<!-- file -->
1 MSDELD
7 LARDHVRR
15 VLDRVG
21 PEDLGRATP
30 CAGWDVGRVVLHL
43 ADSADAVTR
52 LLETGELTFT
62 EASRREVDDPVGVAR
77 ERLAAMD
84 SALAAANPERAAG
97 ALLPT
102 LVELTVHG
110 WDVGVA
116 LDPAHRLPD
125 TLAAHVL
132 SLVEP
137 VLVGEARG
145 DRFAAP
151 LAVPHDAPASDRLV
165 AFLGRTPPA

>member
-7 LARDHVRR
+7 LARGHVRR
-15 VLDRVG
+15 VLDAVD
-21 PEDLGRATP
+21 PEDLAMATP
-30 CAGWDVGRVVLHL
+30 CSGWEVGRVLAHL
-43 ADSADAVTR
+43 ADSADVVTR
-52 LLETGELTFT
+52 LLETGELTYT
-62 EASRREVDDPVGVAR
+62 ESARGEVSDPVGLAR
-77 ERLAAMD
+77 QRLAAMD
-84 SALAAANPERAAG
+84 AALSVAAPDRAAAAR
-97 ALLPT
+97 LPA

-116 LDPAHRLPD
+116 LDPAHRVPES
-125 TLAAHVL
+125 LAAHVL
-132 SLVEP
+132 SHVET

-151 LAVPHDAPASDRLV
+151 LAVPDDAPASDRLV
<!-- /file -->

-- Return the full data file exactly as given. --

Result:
1 MSDELD
7 LARDHVRR
15 VLDRVG
21 PEDLGRATP
30 CAGWDVGRVVLHL
43 ADSADAVTR
52 LLETGELTFT
62 EASRREVDDPVGVAR
77 ERLAAMD
84 SALAAANPERAAG
97 ALLPT
102 LVELTVHG
110 WDVGVA
116 LDPAHRLPD
125 TLAAHVL
132 SLVEP
137 VLVGEARG
145 DRFAAP
151 LAVPHDAPASDRLV
165 AFLGRTPPA

>member
-7 LARDHVRR
+7 LARGHVRR
-15 VLDRVG
+15 VLDAVD
-21 PEDLGRATP
+21 PEDLAMATP
-30 CAGWDVGRVVLHL
+30 CSGWEVGRVLAHL
-43 ADSADAVTR
+43 ADSADVVTR
-52 LLETGELTFT
+52 LLETGELTYT
-62 EASRREVDDPVGVAR
+62 ESARGEVSDPVGLAR
-77 ERLAAMD
+77 QRLAAMD
-84 SALAAANPERAAG
+84 AALSVAAPDRAAAAR
-97 ALLPT
+97 LPA

-116 LDPAHRLPD
+116 LDPAHRVPES
-125 TLAAHVL
+125 LAAHVL
-132 SLVEP
+132 SHVET

-151 LAVPHDAPASDRLV
+151 LAVPDDAPASDRLV